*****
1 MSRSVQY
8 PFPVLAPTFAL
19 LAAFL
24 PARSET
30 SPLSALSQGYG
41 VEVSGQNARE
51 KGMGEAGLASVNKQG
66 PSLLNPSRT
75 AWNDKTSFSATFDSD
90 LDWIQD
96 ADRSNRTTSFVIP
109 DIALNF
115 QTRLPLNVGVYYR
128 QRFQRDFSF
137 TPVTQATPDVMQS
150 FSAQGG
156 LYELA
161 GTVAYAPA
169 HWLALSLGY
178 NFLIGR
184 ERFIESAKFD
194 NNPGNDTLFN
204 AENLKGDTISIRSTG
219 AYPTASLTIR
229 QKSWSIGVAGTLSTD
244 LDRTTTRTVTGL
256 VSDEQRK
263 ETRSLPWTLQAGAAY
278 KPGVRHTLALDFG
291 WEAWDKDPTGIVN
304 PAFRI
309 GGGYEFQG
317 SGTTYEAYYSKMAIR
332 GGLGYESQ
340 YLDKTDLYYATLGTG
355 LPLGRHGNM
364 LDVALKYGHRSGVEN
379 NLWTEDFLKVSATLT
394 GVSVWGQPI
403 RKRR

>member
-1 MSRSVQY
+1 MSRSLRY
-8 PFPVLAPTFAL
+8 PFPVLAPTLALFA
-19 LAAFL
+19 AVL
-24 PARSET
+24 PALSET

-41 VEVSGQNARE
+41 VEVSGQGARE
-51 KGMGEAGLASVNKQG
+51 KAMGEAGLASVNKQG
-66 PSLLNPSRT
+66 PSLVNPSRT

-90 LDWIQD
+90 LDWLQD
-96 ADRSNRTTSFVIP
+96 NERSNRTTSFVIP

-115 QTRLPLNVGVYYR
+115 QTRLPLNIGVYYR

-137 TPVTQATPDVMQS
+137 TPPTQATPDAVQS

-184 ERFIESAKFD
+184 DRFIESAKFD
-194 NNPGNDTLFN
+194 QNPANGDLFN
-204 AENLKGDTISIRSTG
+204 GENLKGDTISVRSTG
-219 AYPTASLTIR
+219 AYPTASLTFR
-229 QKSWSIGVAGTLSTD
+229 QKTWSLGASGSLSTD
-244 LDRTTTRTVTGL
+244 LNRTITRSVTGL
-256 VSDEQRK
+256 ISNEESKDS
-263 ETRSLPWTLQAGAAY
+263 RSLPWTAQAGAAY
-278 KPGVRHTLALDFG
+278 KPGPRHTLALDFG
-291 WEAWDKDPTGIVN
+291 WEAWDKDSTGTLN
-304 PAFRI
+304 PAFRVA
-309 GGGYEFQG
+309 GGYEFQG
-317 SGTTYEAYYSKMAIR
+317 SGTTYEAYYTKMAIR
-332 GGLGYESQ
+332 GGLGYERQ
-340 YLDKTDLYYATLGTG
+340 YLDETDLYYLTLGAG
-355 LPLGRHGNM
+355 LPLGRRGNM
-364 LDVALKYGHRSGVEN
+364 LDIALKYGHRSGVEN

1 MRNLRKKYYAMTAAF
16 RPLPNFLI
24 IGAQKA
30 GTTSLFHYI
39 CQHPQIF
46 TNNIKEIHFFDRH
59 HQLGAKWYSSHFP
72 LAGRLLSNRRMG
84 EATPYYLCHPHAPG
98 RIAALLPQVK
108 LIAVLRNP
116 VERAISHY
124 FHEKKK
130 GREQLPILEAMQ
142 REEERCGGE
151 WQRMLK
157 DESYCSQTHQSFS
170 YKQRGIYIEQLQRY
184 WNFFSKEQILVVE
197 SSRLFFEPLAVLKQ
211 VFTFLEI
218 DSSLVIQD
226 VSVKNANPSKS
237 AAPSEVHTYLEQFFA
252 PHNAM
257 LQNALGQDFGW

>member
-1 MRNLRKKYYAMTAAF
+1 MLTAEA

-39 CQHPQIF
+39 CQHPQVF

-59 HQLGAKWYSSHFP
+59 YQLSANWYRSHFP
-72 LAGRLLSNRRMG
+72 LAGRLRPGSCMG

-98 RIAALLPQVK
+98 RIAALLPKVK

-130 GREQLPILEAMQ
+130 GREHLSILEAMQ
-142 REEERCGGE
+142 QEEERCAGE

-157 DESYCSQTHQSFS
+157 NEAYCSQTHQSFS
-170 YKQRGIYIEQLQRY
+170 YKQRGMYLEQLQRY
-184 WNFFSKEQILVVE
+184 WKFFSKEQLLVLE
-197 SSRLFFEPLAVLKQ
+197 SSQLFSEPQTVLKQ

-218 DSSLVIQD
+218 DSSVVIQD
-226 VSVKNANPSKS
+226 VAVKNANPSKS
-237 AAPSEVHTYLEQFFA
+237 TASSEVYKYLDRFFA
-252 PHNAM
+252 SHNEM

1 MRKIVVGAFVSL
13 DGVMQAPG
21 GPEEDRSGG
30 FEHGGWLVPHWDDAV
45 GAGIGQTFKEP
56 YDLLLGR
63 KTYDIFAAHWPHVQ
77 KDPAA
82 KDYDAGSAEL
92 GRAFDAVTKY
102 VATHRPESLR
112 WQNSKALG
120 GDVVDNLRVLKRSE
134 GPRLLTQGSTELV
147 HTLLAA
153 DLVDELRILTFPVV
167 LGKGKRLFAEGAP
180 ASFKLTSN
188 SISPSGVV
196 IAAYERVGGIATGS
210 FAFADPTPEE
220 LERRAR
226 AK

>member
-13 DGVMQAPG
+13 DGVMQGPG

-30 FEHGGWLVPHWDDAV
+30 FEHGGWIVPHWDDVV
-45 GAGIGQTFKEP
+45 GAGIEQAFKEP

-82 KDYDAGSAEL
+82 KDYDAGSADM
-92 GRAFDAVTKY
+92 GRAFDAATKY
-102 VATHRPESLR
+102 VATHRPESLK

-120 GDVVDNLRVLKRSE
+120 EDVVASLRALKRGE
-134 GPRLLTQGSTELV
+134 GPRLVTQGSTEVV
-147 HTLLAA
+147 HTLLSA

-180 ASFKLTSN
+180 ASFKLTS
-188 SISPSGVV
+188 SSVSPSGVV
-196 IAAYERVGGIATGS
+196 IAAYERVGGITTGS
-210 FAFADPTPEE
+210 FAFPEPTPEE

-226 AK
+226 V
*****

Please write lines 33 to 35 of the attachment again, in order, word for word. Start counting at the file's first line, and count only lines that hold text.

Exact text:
317 SGTTYEAYYSKMAIR
332 GGLGYESQ
340 YLDKTDLYYATLGTG